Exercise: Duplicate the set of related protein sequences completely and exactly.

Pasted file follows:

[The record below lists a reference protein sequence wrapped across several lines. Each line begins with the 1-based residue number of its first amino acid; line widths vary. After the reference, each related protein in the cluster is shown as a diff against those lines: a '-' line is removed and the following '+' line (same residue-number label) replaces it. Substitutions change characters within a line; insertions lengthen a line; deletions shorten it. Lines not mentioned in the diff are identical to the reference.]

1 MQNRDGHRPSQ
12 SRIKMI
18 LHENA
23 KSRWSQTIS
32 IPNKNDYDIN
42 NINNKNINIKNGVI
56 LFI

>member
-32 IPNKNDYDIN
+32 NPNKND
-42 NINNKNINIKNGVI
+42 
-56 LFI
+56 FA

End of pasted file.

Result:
[The record below lists a reference protein sequence wrapped across several lines. Each line begins with the 1-based residue number of its first amino acid; line widths vary. After the reference, each related protein in the cluster is shown as a diff against those lines: a '-' line is removed and the following '+' line (same residue-number label) replaces it. Substitutions change characters within a line; insertions lengthen a line; deletions shorten it. Lines not mentioned in the diff are identical to the reference.]

1 MQNRDGHRPSQ
12 SRIKMI
18 LHENA
23 KSRWSQTIS
32 IPNKNDYDIN
42 NINNKNINIKNGVI
56 LFI

>member
-32 IPNKNDYDIN
+32 NPNKND
-42 NINNKNINIKNGVI
+42 
-56 LFI
+56 FA